Tyson's Tattoo Artist Sues Over "Hangover" Ink

By Sara Dover
|  Monday, May 23, 2011  |  Updated 12:57 PM CDT
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The gang is back together for another ill-fated weekend, this time in Thailand.The film opens May 26.

The gang is back together for another ill-fated weekend, this time in Thailand.The film opens May 26.

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Boxer Mike Tyson may have a one-of-a-kind tattoo around his left eye. And according to a lawsuit, his tattoo artist thinks any copycats must pay.

S. Victor Whitmill, the tattoo artist who inked Tyson's signature tat, is suing Warner Brothers Entertainment for using the graphic in "The Hangover Part II," The New York Times reported. Ed Helms' character wakes up after a night of drunken debauchery with a tattoo exactly like Tyson's.

Like a company logo, Whitmill thinks the tribal tattoo is copyrighted work.

"Mr. Whitmill has never been asked for permission for, and have never consented to, the use, reproduction or creation of a derivative work based on his original tattoo," argues the lawsuit, which The New York Times reported was filed April 28.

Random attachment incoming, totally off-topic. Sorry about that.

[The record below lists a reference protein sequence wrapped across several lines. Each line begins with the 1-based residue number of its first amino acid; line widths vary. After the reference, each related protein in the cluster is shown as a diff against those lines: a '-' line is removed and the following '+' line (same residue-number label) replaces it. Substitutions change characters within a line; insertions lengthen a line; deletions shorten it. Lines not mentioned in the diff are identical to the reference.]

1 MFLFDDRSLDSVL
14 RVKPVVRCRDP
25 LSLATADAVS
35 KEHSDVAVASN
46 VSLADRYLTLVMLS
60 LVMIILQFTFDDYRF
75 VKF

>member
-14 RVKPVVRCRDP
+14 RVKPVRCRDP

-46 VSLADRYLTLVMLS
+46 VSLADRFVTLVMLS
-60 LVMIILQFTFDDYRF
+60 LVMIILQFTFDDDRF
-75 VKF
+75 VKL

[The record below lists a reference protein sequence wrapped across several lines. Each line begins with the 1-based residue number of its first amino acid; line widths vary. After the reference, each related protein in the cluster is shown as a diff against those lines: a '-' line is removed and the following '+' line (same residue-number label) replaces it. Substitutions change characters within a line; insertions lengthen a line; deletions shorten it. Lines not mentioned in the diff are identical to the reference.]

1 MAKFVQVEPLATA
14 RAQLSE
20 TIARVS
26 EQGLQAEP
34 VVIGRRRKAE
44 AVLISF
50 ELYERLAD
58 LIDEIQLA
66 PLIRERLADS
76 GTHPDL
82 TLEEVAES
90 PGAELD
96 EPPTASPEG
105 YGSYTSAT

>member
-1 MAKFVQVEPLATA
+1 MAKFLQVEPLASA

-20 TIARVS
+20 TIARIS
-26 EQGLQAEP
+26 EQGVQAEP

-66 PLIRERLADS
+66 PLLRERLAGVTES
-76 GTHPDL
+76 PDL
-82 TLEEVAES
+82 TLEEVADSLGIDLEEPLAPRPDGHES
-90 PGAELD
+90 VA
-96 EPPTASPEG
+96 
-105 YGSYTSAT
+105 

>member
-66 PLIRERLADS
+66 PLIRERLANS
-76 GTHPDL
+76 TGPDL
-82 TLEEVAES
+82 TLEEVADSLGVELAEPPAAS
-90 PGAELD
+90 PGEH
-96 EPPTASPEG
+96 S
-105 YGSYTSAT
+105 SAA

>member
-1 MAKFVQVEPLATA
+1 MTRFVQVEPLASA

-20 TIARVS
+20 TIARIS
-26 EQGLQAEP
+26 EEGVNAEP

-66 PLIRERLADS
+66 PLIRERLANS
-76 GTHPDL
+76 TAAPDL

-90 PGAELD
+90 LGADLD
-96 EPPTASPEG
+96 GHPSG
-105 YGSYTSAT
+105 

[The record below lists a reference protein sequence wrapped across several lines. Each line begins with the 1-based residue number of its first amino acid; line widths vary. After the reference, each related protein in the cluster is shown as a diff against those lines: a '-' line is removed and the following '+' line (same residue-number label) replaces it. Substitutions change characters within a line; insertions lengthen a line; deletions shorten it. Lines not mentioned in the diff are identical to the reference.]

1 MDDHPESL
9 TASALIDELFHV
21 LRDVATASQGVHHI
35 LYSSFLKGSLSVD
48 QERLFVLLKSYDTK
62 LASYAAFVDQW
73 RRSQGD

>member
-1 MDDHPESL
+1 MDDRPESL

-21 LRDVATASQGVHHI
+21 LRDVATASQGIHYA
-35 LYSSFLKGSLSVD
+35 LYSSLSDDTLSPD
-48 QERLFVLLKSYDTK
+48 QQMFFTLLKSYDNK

Tyson has agreed that Whitmill would own the artwork and the copyright of the "Maori-inspired" tattoo. In fact, the lawsuit claims that Tyson's image or likeness has nothing to do with the issue. It's just Whitmill between Warner Brothers.

Warner Brothers' claims the suit is baseless. In a brief filed May 20, Warner Brothers said there was "no legal precedent for Plaintiff's radical claim" to "control the use of a tattoo that he created on the face of another human  being." They added that any delay of the film's release would be an enormous financial burden.

Tyson himself has a cameo in both films. Helms told Entertainment Weekly last week that the boxer had no idea the actor was sporting a copy of his tattoo for the movie, and his reaction was caught on camera.

"His reaction to the tattoo is in the movie because they did not prep him or me before hand," said Helms, who is also known for his role on "The Office." "As his arrival on set was imminent, it became clear that no one had told him about the tattoo bit, and I was actually worried he'd be mad at me and the switch would flib. But he was so cool about it."

The tattoo artist? Not so much.

Selected Reading: The New York Times, Entertainment Weekly

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